7. Monthly debt payments are typically not taken into consideration by need analysis. Every family receives allowances (based on factors such as family size, location, and age of parents and siblings) toward housing, food, transportation and other living costs. However, need analysis does not factor in the actual amount that families pay for their home mortgages, car loans, and other debts. To do otherwise would run the risk of subsidizing with financial aid the choices that some families have made that others have not, since need-based financial aid attempts to treat all families equally.

6. Non-discretionary expenses (e.g., medical costs, siblings' private school costs, etc.) are taken into consideration in need analysis. Every family's financial situation is unique, and you should feel free to share any unusual expenses that your family confronts in case they could be factored into your EFC.

5. Support for other siblings in college counts! Families that are supporting more than one son or daughter in college at the same time can receive a substantial reduction in their EFC as a result. That is why there are no income “cut-offs” above which families are not eligible to receive aid. The amount of the reduction may depend upon the relative cost of the institutions attended by other siblings.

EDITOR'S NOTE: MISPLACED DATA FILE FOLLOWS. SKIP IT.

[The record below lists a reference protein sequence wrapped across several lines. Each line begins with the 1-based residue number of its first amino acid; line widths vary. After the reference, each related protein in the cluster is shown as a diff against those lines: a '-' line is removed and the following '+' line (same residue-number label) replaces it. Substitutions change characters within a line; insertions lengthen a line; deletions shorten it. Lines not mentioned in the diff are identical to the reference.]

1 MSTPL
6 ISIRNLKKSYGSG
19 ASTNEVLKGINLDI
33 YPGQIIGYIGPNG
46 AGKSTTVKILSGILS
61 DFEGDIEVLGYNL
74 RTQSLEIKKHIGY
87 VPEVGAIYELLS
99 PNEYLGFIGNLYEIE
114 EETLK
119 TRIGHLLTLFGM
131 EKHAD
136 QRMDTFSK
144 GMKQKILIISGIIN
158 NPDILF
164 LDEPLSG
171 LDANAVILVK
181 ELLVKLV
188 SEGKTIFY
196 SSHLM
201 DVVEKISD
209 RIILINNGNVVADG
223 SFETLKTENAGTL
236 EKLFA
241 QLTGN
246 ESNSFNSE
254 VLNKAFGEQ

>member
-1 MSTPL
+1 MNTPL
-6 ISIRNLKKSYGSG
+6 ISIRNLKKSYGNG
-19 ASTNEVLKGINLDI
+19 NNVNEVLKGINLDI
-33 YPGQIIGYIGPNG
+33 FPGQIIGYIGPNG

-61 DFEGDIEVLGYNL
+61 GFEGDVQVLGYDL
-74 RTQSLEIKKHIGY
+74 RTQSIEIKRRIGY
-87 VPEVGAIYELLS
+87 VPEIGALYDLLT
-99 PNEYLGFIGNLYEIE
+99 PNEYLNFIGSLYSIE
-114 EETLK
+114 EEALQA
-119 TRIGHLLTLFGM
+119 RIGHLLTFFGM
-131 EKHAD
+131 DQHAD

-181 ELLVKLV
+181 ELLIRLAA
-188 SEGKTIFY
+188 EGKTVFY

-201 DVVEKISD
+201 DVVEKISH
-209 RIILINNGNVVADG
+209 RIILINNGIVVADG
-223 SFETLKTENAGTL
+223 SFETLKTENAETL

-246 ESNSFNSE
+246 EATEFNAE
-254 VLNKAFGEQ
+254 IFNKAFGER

4. Familiarize yourself with the Financial Aid section of the college website. This is where you will find information specific to that college concerning financial aid application deadlines, the documents required to complete an aid application, the aid packaging policies, the components of an aid package, policies concerning the treatment of outside scholarships, whether financial aid is available for study abroad, and types and terms of various education loans.

3. Get to know the financial aid counselors at the colleges to which you are applying. In the long run, openly sharing information with them about your family's financial situation may be even more important than getting to know the Admissions Office staff. Whatever institution you are admitted to and choose to attend, the familiarity of the financial aid staff with your family's financial situation may be your most important resource.

2. Deadlines matter. In order to be able to receive any financial aid for which you may be eligible, you need to apply by the deadline. Missing a deadline may result in your not receiving any aid at all.

And the #1 thing that families need to understand about need-based financial aid is:
1. The primary goal of any financial aid office is to arrive at an EFC that makes it possible for any admitted student to attend that institution, and to do so in a way that is fair to all of the other families applying for financial aid. This is a goal that all need-based colleges strive to achieve. The more information you can share with the financial aid office about your family's financial situation, the more able they will be to meet that goal.

[An extract from Middlebury College's official website.]